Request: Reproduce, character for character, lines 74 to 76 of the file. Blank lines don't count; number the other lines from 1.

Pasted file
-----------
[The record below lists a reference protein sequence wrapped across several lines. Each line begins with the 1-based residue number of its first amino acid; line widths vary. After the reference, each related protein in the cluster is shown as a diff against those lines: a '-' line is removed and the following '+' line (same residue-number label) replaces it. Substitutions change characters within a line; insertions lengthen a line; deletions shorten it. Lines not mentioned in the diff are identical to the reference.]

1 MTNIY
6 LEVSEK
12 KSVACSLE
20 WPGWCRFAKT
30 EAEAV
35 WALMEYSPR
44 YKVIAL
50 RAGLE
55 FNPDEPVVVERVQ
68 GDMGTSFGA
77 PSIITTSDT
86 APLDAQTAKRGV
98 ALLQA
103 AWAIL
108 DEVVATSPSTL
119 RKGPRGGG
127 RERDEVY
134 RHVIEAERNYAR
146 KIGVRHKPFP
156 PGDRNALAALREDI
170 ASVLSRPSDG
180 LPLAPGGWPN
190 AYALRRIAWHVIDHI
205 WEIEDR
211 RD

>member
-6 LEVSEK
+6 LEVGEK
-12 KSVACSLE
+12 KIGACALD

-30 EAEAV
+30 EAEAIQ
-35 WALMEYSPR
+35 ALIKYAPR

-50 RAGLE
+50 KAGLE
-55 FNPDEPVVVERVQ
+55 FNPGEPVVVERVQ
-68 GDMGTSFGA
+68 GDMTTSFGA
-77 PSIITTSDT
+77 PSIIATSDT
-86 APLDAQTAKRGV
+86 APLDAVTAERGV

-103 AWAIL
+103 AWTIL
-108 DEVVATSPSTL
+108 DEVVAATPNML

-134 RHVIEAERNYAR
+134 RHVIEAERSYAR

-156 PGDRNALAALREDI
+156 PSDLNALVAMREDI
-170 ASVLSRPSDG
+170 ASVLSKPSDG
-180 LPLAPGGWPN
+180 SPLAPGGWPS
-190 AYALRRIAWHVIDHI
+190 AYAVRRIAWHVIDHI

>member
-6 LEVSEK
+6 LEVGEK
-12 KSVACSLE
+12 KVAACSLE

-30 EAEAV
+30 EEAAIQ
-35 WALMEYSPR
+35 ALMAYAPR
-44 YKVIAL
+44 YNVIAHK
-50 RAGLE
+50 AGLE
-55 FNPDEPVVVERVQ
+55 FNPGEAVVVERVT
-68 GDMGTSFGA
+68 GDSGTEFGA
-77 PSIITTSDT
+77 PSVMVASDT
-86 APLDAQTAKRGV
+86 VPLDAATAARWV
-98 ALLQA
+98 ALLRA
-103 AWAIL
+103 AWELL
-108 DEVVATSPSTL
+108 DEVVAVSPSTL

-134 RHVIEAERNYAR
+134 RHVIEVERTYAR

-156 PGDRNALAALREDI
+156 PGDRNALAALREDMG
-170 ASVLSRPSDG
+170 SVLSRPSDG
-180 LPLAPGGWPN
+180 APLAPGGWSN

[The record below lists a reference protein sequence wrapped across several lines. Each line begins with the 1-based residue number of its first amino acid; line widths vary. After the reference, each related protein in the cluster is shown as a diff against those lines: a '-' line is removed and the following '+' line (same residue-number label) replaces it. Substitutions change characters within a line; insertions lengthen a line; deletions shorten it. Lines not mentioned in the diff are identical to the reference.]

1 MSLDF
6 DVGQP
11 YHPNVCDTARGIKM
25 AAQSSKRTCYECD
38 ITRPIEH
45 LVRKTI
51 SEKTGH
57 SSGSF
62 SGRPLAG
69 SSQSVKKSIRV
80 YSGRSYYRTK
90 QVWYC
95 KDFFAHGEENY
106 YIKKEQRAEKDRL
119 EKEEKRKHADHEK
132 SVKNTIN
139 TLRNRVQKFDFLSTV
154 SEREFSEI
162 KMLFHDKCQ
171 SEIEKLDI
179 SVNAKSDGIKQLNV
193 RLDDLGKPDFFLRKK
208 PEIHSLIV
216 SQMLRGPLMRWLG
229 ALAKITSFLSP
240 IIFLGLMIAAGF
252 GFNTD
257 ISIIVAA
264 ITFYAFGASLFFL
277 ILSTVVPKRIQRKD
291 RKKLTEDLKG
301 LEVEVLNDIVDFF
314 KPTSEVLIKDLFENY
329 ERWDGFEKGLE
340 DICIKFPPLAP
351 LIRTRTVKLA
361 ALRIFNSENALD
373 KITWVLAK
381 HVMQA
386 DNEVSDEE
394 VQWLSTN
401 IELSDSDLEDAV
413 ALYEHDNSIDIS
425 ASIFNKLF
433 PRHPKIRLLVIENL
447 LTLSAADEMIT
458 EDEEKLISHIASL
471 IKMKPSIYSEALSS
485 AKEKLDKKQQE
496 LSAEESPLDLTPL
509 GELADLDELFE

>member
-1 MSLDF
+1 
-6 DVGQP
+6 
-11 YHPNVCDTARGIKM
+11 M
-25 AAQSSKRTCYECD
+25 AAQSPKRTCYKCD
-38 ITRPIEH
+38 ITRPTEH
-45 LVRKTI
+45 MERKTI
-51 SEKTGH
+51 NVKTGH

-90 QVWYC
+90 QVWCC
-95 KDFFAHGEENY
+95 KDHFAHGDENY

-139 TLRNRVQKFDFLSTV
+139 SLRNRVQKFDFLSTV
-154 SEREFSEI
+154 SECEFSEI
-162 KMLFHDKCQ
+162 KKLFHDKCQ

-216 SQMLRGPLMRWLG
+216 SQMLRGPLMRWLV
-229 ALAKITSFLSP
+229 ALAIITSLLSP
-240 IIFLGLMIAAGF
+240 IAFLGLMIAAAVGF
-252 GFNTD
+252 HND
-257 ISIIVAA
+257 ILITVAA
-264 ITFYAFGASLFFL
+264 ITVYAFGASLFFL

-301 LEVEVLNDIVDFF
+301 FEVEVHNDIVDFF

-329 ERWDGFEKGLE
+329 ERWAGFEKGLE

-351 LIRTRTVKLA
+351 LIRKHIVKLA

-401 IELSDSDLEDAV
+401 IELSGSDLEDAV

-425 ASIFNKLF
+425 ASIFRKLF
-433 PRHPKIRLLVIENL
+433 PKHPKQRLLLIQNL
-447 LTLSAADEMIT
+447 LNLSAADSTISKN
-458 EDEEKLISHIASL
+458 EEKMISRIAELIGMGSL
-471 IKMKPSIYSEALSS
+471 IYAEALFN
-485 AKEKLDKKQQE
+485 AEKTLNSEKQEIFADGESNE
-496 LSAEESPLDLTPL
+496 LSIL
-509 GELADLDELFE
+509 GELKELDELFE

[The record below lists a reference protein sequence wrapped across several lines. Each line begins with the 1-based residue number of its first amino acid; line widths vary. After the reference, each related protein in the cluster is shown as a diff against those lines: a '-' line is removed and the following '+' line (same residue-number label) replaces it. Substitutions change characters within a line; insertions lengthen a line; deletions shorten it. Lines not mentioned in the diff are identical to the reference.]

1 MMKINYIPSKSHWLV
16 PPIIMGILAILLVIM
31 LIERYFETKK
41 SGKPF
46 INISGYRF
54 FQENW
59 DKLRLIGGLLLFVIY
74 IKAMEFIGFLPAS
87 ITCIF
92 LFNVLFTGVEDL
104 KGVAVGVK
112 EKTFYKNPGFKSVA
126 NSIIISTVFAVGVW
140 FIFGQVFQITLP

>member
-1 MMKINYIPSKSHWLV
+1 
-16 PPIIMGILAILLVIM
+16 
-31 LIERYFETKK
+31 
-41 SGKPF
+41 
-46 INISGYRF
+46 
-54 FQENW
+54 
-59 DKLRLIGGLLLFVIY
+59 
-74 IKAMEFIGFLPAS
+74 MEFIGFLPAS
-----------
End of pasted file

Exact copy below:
+55 FNPGEAVVVERVT
-68 GDMGTSFGA
+68 GDSGTEFGA